19th April- Beginning of the Conference

April 19, 2010

An early morning start to beat the queues for accreditation has paid off and we are in the conference, taking place at the UniValle, a big university campus in Tiquipaya, about 10km out of CBB. It’s beginning to bustle with people handing out leaflets, a woman is standing with a large banner reading, “JESUS, the first revolutionary,” and there is some bad piped rock music!

The big news of the morning is that the Forests working group have got  a provisional statement that uses the language of REDD, and seems to be supporting this disaster initiative. It has also been discovered that the appointed moderator of the working group is a REDD supporter from the UN. See the Durban statement on REDD in our list of articles to know more, and please encourage groups to sign it as soon as possible.

The conversations we have already been having with people regarding REDD are increasingly worrying. While it is clear that REDD projects pose an imminent threat to the land rights of indigenous communities, and threaten the integrity of areas of the Amazonian rainforest, there have been cynical moves within the UN and pro-REDD groups to co-opt a minority of indigenous leaders. These leaders have been offered financial incentives to speak out against any dissent, claiming that an anti-REDD position is racist, and this is dividing the communities. Numerous groups and communities from around the world are here to ensure that the declaration of the Forests Working Group does not present a pro-REDD statement in the planning for COP16 in Mexico.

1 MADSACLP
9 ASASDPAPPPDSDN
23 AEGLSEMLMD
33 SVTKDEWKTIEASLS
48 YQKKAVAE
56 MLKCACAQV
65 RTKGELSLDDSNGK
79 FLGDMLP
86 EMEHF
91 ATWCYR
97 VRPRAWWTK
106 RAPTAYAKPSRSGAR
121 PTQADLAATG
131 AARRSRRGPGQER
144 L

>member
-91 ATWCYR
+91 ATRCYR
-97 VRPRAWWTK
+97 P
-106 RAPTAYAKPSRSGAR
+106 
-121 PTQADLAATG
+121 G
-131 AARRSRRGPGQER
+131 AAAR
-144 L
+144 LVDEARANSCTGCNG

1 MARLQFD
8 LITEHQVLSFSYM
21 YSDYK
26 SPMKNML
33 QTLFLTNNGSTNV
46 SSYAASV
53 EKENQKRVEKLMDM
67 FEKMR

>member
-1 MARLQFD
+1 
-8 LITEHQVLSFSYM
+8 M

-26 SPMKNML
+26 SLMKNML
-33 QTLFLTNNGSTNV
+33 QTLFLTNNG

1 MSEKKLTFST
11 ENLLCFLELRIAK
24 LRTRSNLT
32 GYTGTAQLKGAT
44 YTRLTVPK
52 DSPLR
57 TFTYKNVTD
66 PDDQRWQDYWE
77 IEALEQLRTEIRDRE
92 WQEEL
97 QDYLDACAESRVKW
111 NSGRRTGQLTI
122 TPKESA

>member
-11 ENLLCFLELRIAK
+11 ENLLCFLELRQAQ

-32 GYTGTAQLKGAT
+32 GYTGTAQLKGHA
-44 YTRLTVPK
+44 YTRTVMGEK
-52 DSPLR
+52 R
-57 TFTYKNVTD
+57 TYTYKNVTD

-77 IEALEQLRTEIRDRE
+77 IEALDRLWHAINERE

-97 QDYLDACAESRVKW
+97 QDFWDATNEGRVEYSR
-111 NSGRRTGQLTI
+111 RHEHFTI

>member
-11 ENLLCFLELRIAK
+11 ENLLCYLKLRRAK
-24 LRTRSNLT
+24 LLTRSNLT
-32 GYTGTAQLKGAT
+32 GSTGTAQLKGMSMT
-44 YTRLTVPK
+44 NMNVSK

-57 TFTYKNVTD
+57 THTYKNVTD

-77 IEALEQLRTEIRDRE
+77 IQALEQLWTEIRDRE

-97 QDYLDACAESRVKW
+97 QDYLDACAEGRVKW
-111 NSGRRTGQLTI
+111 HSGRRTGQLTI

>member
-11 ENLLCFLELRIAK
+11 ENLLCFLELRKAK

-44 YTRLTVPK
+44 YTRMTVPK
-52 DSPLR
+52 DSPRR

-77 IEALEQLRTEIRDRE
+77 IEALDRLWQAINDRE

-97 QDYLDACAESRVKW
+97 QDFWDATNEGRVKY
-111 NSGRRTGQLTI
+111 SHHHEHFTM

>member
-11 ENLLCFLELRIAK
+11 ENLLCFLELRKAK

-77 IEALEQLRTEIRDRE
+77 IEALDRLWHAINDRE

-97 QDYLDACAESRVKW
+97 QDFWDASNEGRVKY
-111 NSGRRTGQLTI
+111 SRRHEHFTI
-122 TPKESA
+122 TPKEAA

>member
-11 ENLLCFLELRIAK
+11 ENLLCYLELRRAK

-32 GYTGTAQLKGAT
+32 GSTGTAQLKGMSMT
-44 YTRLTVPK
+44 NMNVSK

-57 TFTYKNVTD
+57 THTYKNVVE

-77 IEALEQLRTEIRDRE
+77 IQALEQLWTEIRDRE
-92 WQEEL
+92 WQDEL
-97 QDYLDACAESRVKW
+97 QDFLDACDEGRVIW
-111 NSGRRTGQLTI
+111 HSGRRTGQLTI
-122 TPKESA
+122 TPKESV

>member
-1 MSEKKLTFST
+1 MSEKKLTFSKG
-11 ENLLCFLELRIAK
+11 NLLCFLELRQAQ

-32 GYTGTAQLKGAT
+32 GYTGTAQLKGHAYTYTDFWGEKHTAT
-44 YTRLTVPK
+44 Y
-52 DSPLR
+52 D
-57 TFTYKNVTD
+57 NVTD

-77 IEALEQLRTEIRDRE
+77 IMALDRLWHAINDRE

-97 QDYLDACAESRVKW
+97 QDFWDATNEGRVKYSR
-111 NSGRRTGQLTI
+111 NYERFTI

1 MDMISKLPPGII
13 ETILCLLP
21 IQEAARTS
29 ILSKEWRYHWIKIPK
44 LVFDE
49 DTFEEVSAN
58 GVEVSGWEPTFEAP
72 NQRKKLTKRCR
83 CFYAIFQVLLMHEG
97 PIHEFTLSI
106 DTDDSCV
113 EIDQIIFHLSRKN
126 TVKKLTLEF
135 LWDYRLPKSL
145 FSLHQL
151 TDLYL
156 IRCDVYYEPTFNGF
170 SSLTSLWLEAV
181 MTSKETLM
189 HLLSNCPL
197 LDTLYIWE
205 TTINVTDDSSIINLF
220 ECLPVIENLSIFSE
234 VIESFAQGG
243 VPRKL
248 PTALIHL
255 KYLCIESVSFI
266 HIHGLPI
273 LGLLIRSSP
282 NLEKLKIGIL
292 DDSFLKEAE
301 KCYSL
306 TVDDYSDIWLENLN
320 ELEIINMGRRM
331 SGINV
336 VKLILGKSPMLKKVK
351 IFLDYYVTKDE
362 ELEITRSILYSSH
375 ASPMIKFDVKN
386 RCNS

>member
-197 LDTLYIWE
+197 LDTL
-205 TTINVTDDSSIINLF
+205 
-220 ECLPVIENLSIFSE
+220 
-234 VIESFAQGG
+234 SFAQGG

A Brazilian friend, who has just returned from meeting with Amazonian communities, explained that satellite technology is being used to monitor and control areas of REDD plantations. The technology is so advanced, along the lines of the CCTV we are used to in Europe, that she said “they can even see you taking a piss in the forest”, and night vision is being used to ensure that areas can be managed and monitored at all times. These incursions into the Amazon have dramatic impacts for uncontacted indigenous tribes, and for other groups living and working in the rainforests.

We’re off to find our working group and see what happening there.

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